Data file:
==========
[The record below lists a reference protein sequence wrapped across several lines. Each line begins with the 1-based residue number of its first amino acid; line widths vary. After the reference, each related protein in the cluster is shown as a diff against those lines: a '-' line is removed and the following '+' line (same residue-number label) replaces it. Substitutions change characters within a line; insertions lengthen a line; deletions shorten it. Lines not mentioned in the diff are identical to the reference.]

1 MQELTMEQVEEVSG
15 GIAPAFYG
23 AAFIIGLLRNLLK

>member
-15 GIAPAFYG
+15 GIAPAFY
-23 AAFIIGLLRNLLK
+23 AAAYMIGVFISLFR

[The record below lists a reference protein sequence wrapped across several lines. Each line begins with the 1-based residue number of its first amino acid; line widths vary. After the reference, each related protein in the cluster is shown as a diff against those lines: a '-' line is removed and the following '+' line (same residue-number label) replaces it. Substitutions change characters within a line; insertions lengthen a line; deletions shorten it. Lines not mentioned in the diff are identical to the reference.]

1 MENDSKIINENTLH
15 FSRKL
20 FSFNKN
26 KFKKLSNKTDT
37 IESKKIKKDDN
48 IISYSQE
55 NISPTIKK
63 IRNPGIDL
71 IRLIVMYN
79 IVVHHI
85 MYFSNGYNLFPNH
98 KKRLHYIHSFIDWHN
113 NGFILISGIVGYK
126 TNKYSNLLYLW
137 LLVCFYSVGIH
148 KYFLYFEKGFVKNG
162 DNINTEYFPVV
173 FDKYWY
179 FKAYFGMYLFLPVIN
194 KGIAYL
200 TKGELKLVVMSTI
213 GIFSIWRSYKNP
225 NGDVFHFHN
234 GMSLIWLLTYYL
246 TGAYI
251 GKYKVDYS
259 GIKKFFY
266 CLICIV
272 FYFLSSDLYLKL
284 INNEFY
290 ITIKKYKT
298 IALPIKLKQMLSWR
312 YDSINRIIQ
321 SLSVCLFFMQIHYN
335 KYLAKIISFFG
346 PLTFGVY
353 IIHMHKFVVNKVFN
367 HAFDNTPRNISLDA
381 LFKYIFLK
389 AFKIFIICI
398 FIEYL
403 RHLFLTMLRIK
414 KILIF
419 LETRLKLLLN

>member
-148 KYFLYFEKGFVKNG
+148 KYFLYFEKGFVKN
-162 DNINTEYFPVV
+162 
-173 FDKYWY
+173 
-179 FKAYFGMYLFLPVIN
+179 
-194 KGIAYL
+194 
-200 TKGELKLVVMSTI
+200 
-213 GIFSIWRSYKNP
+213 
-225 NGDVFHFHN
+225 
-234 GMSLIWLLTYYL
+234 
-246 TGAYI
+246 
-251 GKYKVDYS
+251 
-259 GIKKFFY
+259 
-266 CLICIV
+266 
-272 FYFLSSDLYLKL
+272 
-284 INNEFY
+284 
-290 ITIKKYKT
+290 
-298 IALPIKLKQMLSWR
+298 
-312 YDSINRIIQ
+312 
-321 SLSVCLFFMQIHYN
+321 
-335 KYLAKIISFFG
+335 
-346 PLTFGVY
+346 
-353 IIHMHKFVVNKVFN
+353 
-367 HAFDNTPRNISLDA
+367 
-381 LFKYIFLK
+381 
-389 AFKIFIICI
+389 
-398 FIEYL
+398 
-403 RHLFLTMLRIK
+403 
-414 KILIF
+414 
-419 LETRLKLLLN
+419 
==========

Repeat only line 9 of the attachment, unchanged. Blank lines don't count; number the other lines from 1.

+23 AAAYMIGVFISLFR